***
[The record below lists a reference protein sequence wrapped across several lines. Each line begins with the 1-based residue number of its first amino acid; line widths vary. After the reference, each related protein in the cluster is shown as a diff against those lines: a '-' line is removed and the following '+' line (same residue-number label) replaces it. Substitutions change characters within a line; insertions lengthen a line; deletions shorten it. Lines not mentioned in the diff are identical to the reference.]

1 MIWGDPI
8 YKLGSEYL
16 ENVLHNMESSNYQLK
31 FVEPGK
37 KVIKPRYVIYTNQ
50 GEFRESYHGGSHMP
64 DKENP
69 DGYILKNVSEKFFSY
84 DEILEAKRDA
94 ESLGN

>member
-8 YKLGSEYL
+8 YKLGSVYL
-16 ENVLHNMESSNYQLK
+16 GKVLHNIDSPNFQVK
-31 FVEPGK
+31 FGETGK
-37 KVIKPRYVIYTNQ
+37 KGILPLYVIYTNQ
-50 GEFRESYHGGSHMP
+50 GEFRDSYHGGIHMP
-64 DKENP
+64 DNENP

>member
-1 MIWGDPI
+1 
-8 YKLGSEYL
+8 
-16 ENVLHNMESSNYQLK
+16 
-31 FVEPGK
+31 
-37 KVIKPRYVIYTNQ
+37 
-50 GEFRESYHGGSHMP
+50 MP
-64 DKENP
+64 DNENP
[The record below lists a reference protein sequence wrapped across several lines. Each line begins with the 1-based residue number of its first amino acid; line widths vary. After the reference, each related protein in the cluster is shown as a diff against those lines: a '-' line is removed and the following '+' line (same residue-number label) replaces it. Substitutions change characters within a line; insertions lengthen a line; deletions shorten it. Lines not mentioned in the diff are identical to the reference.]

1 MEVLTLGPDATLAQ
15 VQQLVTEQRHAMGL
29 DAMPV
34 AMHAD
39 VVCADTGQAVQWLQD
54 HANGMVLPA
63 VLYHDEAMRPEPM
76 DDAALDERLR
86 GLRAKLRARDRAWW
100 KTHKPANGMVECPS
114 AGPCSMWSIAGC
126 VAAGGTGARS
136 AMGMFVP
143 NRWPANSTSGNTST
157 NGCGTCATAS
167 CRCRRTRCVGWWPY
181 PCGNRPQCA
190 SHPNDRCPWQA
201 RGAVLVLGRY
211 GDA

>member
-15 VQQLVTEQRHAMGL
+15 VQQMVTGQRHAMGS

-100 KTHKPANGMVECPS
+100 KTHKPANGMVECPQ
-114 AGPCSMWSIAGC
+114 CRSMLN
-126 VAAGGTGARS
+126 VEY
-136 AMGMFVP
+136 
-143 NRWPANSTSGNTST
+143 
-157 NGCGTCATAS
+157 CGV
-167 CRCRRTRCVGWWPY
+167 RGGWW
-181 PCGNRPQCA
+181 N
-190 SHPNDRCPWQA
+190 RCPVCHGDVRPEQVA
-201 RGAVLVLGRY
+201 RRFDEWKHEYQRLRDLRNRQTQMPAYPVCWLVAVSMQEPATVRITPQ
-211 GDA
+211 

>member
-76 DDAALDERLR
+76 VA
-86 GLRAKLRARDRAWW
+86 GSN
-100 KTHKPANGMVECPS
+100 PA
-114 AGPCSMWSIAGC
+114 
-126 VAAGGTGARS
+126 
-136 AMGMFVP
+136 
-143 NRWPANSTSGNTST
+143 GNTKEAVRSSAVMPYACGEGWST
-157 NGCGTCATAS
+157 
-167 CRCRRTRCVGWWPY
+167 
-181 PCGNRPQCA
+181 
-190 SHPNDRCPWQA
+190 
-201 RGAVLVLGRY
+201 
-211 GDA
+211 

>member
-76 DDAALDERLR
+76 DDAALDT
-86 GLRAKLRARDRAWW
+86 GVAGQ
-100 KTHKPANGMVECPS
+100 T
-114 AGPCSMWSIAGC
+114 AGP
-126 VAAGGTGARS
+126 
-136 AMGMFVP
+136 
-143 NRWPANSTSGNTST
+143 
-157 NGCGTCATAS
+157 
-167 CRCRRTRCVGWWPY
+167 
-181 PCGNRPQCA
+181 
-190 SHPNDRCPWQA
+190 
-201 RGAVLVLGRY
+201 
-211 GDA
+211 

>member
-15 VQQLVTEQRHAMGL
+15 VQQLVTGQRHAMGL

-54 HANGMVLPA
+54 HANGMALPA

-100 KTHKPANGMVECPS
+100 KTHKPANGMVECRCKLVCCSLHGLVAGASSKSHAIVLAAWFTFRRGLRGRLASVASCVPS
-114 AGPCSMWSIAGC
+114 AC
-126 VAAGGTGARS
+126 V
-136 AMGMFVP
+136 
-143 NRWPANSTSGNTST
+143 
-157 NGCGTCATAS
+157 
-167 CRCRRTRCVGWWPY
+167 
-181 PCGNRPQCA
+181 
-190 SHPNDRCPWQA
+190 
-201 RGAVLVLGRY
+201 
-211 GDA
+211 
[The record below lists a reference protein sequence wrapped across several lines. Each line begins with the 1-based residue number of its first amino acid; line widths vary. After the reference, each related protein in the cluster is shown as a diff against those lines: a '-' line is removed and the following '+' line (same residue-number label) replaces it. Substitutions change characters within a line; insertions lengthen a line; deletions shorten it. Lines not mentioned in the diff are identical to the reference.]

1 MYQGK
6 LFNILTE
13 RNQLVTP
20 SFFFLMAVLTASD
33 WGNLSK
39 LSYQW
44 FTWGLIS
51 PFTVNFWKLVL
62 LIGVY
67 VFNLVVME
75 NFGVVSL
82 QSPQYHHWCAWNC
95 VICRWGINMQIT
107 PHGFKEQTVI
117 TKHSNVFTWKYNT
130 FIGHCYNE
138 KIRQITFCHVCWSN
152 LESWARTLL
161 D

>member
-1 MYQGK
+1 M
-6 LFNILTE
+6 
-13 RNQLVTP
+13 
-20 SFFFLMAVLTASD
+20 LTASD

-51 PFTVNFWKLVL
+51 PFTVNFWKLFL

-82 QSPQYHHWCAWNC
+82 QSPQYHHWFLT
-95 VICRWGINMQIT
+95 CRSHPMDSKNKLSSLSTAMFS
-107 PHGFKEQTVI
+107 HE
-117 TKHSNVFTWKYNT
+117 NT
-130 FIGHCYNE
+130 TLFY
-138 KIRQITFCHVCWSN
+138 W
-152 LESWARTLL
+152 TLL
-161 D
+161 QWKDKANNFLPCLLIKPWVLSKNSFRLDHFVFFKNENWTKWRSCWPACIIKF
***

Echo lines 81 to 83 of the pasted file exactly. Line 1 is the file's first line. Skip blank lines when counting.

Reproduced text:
+190 RCPVCHGDVRPEQVA
-201 RGAVLVLGRY
+201 RRFDEWKHEYQRLRDLRNRQTQMPAYPVCWLVAVSMQEPATVRITPQ